However, that is just my personal preference. As with all things marketing related it is best to run tests where you use different variables of the ‘from’ name to find out which one works best.
Lastly, you will want to remind people how they signed up to your list. This will appear in small-ish writing at the bottom of your email. If they signed up for a particular freebie or course to join your list you might mention that to jog people’s memories.
After this just check the box for how often you want MailChimp to keep in touch about your list and click save.
You will be taken through to a blank, but hopefully not for long, subscriber page.
So, how do we get some names on this page?
Creating A Sign Up Form
There are two ways to navigate to the ‘Forms’ section of MailChimp.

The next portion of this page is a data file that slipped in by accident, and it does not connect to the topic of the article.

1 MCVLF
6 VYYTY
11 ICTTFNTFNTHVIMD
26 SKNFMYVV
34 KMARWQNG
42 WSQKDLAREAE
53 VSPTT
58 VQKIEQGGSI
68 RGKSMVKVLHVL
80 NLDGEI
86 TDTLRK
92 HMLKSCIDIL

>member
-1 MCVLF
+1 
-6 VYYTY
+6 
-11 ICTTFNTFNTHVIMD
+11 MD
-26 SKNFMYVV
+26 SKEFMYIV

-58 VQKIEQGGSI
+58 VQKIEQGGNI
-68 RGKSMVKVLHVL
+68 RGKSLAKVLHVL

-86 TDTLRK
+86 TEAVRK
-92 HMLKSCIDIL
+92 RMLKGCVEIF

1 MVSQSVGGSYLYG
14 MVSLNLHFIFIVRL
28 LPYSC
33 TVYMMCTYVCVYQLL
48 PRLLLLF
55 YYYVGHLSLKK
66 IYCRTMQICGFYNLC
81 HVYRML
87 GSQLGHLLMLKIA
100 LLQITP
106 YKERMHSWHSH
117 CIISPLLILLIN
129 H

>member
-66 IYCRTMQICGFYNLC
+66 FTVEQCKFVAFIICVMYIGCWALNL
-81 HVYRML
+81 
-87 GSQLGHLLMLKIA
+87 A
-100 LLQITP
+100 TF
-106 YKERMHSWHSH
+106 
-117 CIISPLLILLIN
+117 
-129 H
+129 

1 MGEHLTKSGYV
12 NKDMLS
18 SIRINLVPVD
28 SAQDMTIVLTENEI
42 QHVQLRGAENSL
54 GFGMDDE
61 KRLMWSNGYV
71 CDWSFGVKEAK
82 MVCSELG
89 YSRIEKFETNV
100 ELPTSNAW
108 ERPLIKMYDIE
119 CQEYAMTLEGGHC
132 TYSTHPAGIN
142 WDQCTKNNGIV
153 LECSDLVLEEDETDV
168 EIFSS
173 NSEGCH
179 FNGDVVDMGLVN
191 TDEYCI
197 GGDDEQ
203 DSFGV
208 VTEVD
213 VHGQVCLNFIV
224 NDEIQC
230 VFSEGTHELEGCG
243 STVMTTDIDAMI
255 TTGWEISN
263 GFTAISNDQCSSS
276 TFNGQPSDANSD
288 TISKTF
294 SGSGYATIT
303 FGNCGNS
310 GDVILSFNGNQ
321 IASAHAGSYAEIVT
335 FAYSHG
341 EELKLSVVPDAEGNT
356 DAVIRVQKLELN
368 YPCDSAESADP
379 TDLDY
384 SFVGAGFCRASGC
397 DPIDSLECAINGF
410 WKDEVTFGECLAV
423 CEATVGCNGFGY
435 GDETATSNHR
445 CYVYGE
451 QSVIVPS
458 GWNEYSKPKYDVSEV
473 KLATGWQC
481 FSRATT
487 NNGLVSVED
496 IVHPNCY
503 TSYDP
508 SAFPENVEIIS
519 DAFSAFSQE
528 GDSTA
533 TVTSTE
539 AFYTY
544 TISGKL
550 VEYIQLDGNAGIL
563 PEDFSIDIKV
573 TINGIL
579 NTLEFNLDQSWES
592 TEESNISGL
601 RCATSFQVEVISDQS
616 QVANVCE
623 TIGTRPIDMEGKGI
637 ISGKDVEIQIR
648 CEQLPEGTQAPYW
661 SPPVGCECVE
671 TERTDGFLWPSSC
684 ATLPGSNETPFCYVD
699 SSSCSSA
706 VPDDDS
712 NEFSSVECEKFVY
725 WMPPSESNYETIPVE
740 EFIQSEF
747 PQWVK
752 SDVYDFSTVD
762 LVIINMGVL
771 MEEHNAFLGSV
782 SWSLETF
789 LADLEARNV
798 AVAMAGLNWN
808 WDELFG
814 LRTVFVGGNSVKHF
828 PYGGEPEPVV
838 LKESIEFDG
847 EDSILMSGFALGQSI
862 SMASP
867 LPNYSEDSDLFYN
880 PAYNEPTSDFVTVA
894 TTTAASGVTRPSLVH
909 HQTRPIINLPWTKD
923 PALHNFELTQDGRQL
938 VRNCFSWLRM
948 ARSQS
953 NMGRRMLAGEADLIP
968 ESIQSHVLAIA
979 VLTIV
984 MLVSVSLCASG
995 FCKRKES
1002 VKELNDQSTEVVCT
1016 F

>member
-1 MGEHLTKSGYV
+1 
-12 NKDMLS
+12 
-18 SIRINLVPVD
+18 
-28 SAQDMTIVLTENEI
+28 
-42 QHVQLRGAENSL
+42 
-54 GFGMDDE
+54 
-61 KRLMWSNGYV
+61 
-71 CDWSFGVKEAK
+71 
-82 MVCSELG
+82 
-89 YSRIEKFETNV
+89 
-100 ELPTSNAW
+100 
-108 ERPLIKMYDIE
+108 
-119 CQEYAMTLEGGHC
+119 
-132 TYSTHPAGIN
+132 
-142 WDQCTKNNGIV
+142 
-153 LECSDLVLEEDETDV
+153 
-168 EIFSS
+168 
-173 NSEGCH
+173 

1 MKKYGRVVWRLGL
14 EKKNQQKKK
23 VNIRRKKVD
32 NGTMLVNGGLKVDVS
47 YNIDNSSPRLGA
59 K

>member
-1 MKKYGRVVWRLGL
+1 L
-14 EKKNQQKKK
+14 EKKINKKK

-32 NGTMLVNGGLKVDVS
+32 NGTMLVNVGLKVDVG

First, if you have been following along and have just created your first list then the screen you will be taken to will look like this.
As you can see there are two links to the signup forms on this screen. As you have no names on the list MailChimp will encourage you to create a sign up form. Alternatively, if you click on a list and If you have a few names already, you can still get to the sign up list form by clicking the ‘Signup forms’ button in the options above.
Alternatively, if have have an existing list, you can go straight to the ‘create sign up form’ section from the main menu by selecting the ‘List’ option from the menu at the top of the page, as indicated below.
From the drop down menu you can select the second option (as shown on the left), Signup forms, which will take you straight to the signup form screen.